There is no better way for others to become aware of your strengths and improve their views of your leadership ability than by hearing your story. Women, especially need to be more bold in telling theirs. Achievement isn’t possible without the assistance of others and listening to their stories is a most pleasurable way to draw them into your network.

The best way for mentors to pass along information to their protégé is through stories. Typically, people resist advice but stories offer entertainment. They are the modern fable, full of teachable moments. The effective use of stories also helps leaders bring together a diverse group of people to find common ground. Such is the basis of forming a team.

To get ahead in your career you’ll need to take risks, which is bound to result in some disappointments. You’ll then need to ‘reposition’ your story, especially it’s ending. In the movie “Saving Mr. Banks” Walt Disney admitted to Mary Poppins’ author P. L. Travers, that writing a new ending is what saved him from ruminating on his unhappy childhood and one can’t argue with his success!

 

Telling Your Story

Stories are one of the most powerful communication tools and fortunately this skill can be developed and practiced. It starts by speaking to the heart, not to the head. Feelings are experiential, which is lasting. For this reason, people remember stories 22 times better than facts. TED Talk sensation Brene Brown says, “stories are just data with a soul.”

A good story also provides some levity and comic relief as humour unites people. Once moved by a story people will want to retell it to a friend so make it simple enough for them to do that by skipping unnecessary detail. Screenwriter Elmore Leonard gave some sage advice on this topic, “A story is real life with the boring parts left out”.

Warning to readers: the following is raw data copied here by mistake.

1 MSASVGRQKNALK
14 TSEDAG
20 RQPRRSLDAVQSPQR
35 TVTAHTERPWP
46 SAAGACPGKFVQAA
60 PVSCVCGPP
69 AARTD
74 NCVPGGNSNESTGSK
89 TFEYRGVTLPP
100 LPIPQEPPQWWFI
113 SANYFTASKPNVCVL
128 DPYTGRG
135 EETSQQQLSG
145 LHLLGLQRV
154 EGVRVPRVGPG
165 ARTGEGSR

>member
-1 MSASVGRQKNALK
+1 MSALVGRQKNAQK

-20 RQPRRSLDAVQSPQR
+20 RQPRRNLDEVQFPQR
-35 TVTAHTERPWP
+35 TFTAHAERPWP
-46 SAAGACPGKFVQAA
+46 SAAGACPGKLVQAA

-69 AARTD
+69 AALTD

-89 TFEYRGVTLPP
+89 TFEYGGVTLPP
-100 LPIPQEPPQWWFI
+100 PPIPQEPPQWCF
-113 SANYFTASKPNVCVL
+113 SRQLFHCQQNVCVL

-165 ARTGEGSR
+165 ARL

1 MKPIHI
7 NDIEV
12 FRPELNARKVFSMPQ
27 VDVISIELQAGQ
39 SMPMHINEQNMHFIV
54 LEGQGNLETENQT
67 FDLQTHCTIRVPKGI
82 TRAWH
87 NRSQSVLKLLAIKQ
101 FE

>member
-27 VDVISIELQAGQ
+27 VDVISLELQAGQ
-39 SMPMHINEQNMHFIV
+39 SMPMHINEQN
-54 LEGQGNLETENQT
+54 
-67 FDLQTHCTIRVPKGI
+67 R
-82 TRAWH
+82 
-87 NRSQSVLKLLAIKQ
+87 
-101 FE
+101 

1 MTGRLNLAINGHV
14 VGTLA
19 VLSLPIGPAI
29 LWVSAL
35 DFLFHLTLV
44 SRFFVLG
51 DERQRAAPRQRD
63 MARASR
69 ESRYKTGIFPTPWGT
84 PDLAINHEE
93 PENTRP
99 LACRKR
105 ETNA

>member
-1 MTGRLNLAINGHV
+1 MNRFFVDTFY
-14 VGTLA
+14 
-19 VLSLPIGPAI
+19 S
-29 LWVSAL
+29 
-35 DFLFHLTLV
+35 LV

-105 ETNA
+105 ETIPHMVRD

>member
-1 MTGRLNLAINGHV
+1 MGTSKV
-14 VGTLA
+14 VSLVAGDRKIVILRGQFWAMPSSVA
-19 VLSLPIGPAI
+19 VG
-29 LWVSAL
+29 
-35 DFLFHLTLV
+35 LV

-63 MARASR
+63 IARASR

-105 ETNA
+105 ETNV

We all have a story and as poet Maya Angelou said, “There is no greater agony than bearing an untold story inside you”. The first step is to discover the chain of events that comprises yours. In ancient mythology the events always follow a pattern: an ordinary boy or girl ventures on a quest, faces and overcomes many obstacles, is transformed and comes home to share the story.

Like mythology, your best stories will be ones where you face a challenge and it changes you. Audiences love hearing about a conflict resolved but that means that the teller must openly share their feelings and vulnerability. Many are uncomfortable exposing that to strangers but without doing so the story comes across as bragging.

I learned this by observing an effective CEO storyteller. He used facts only to back up his narrative and give it credibility. When he told a story he succinctly described his circumstances, how he felt, how he handled things and what he learned about himself in the process. People not only slowed down to listen, they were captivated. His use of stories afforded him great influence.

 

Your Story Creates Your Reality

No single story will define you, so assemble a collection of options for multiple audiences and situations. Telling them will not only change how people view you, it will change how you view yourself. Initially, you may not think of yourself as a leader but once you’ve started telling your stories, it will be easier to believe and realize. Your story creates your reality so make it good!

By telling your story, you’ll leave a legacy of people better able to handle their problems by hearing how you solved yours. Sharing your story is a service- let it guide you to your natural role as a leader on both your inner and outer journey.